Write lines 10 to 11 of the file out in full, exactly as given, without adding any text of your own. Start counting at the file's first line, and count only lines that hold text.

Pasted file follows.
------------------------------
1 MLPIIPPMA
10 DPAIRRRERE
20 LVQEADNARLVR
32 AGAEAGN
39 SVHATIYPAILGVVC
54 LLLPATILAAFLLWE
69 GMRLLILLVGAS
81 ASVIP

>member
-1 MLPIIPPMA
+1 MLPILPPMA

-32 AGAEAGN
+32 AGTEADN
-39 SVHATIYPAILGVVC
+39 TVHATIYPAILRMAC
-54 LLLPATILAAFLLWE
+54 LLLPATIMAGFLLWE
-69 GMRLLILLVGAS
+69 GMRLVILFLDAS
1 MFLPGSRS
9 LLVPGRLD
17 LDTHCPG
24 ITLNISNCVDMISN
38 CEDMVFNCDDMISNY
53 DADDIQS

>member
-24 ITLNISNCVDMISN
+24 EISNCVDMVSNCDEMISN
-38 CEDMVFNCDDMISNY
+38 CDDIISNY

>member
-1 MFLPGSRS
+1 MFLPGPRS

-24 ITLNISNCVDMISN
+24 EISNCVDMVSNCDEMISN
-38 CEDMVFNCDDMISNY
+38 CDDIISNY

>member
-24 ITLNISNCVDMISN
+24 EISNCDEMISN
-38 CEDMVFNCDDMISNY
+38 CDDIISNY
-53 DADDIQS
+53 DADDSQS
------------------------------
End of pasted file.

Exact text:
-1 MLPIIPPMA
+1 MLPILPPMA